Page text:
# how to drive two pairs of DC motors with arduino

I want to power four independent DC motors of a rover with arduino. Besides the voltage (6.0V) I don't have any other information about the motors.

I decided to make the rover change direction like a tank, meaning that each side's motors (right side and left side) have the same speed, but right side has different speed than left side. I also intent to use one or two L293B or simmilar chips.

I have thought of several ways of creating the circuit:

Case A: Four PWM pins of arduino, each one for controlling an induvidual motor. This means that two L293B chips are required:

• PWM_front_left and PWM_front_right connected to the first L293B

• PWM_back_left and PWM_back_right connected to the second L293B

Case B: Two PWM pins of arduino, each one splitting

• PWM_left splits to PWM_front_left and PWM_back_left
• PWM_right splits to PWM_front_right and PWM_back_right

Each one controls an induvidual motor. This means that two L293B chips are required.

Case C: Two PWM pins of arduino, each one connected to left channel and right channel of just one L293B. Two motors will be linked to the left channel and two motors will be linked to the right channel.

Are there any advantages or dissadvantages for each one of these cases?

Also, I would like to ask something about the logic pins. For each channel except of the PWM, two logic pins are required:

• Pin_A (1) and Pin_B (0) for clockwise
• Pin_A (0) and Pin_B (1) for anticlockwise

Since everytime B = NOT(A), instead of using two logic pins, I want to use one logic pin splitting in two parts. The first part is connected directly to the L293B. The second part passes through a hex inverter, exits as an NOT(A) and is been connected to the L293B. Is that possible to work?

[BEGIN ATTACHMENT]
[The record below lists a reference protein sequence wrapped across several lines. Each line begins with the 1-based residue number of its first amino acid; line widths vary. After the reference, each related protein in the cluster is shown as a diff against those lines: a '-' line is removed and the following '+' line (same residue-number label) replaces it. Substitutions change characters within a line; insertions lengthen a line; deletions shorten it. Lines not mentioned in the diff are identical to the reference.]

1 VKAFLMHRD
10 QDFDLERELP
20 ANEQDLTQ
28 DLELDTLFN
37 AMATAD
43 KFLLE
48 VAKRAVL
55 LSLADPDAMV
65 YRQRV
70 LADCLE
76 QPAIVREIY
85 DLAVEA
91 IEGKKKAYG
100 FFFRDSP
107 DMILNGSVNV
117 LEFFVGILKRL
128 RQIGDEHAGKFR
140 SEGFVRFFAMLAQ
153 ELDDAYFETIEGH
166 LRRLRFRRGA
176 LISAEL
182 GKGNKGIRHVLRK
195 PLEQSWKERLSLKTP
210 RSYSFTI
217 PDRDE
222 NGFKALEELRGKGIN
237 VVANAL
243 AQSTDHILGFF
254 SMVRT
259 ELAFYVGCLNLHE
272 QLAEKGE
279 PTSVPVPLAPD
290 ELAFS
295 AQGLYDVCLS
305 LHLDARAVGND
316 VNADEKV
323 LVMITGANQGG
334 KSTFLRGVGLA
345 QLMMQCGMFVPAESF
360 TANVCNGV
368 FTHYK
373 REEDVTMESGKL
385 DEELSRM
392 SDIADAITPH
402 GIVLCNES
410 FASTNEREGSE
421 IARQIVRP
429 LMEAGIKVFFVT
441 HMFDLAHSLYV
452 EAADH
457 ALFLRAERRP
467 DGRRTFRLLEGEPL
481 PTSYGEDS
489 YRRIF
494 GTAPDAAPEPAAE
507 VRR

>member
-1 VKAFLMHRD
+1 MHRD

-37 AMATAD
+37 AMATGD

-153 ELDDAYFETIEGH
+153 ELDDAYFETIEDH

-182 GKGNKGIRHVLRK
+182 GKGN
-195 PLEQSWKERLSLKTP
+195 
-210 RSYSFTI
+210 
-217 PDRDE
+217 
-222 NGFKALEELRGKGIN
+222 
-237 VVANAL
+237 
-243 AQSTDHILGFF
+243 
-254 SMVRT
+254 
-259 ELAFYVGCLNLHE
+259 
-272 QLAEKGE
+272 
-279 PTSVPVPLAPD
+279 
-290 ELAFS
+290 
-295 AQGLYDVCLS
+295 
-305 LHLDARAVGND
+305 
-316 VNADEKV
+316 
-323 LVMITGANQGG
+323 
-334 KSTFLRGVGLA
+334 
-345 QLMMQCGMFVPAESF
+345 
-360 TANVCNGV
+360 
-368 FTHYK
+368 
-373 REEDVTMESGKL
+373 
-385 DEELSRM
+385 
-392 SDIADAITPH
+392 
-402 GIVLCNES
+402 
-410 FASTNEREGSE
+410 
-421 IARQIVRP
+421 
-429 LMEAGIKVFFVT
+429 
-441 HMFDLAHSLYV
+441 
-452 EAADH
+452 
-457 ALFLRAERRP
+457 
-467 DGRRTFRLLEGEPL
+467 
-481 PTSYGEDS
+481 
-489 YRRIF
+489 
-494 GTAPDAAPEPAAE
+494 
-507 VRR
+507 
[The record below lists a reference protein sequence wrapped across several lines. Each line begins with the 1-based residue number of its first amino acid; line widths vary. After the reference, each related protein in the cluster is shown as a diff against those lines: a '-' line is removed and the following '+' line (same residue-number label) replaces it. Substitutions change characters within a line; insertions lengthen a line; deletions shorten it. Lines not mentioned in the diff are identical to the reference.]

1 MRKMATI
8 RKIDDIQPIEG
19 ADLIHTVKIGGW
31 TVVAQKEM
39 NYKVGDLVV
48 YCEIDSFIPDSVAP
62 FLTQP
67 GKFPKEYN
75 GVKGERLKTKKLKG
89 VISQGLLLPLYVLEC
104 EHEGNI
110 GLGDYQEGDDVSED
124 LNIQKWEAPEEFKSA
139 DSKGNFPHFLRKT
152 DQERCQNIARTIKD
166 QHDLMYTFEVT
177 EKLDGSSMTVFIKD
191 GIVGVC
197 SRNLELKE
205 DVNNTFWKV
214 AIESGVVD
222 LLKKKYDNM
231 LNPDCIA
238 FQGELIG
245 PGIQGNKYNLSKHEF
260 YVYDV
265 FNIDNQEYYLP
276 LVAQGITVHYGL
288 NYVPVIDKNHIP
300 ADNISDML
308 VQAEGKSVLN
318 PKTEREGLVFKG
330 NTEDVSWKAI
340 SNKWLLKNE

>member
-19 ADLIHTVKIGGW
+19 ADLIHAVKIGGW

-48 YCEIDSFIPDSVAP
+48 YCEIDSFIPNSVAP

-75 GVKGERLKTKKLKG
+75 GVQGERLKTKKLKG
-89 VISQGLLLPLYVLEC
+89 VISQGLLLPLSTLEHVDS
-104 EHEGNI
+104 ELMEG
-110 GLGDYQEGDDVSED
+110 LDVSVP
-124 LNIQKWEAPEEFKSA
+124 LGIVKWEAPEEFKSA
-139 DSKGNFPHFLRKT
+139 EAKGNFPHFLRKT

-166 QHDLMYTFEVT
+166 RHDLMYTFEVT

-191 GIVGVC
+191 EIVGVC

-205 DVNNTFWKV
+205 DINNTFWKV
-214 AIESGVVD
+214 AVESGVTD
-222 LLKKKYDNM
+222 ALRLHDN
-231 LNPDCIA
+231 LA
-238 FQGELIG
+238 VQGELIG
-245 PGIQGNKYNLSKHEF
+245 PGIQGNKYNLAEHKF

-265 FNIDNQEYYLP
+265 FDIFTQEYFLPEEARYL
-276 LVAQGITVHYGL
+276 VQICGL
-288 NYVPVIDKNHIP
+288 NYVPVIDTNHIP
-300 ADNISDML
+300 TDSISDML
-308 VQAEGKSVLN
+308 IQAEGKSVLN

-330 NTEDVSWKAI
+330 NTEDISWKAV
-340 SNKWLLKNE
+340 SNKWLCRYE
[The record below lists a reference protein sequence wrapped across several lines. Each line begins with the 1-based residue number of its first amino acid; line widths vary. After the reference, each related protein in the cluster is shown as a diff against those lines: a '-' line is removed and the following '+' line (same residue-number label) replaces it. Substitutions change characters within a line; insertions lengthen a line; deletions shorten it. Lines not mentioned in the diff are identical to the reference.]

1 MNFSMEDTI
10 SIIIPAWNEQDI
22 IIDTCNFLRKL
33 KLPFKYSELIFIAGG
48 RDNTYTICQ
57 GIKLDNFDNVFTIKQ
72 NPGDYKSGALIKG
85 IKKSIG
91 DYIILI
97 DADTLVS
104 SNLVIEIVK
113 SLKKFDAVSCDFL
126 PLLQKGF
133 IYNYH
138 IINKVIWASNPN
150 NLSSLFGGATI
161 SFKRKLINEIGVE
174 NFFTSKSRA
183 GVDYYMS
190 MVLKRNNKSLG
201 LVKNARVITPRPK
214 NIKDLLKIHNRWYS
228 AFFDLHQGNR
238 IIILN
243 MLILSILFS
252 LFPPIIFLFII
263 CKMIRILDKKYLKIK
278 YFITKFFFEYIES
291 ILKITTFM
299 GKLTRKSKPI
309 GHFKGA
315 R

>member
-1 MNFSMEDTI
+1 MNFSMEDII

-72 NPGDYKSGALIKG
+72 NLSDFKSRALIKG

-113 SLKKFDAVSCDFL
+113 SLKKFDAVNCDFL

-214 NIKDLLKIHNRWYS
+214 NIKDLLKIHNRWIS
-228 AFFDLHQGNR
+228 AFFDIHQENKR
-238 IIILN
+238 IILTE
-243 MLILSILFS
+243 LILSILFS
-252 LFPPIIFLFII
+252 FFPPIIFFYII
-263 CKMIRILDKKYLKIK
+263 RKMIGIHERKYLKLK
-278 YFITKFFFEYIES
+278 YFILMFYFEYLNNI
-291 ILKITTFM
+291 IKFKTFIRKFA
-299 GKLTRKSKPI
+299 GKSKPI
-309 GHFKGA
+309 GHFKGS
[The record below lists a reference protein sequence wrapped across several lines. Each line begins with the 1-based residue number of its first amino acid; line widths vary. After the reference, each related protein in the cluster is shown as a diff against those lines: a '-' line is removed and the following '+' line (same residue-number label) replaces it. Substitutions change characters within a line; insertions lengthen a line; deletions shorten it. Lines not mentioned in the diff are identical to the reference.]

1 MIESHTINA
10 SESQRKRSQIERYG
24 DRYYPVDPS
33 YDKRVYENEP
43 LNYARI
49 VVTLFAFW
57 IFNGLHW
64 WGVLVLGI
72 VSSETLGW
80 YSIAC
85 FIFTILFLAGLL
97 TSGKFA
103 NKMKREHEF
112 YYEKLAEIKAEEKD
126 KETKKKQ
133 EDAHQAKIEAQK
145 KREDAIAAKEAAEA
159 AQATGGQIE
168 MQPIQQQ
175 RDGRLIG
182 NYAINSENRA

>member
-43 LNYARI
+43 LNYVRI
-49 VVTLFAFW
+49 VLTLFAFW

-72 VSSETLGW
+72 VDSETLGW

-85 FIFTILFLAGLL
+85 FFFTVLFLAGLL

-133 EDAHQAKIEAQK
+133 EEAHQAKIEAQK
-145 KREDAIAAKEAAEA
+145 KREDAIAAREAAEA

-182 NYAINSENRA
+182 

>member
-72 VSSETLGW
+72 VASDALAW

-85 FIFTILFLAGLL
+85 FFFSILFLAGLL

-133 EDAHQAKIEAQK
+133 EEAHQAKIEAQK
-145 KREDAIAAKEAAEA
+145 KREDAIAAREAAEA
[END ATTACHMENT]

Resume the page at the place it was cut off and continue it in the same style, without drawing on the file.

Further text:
The major disadvantage in your choices/options is the L293 chip itself. It and it's cousins (SN754410 and L298) are likely very poor for what you might be trying to do. Certainly they can switch with PWM very well but the inefficiencies of the output transistors render them nearly useless on low voltage, high current applications. Take a look at this: - Highlighted in red are the areas of concern. This is what it means - when a transistor is turned hard on and conducting 1A, it will "lose" about 1.3V in the process. For a H bridge, two transistors are needed and therefore your motor receives battery voltage minus 2.6V when being driven.

So if you have a 6V battery and 6 volt motors the maximum voltage (typically) that you can put on your motor is 3.4V. Worst case 2.4V. There are much better devices than these such as the DRV8833. It uses MOSFETs and has a combined on-resistance in a full H bridge of 0.36 ohms - this means at 1A being drawn, the voltage "lost" is 0.36 volts. There are even more powerful devices too.

On your main question, I'd drive all four motors independently from separate PWM channels.

• Thank you for your usefull reply, I'll try to find more efficient ICs. Just one more question based on your suggestion; if I use four PWM pins plus four logic pins, is it possible to approach or even exceed the limit of 200mA? (maximum total current for ATMega 328 chips). Can I simply insert a current meter between each connected pins of arduino and motor driver in order to read the current value? Thank you. Mar 25, 2014 at 20:44
• @user3060854 I'm not sure what you mean - PWM outputs pins can be used as IO pins (on a lot of devices) and the current taken by the target chip (via its inputs) will be tiny and not 200mA. Maybe I'm misinterpreting what you mean? Mar 25, 2014 at 21:36
• I copy from ruggedcircuits.com/10-ways-to-destroy-an-arduino . "... Configure at least 10 I/O pins to be high and draw 20mA from each one (for example, by lighting 10 LED’s). You have now exceeded the total supply current rating for the microcontroller and it will be damaged..." Mar 25, 2014 at 22:52
• Driving PWM into a logic gate input doesn't draw even 100uA. Mar 25, 2014 at 23:06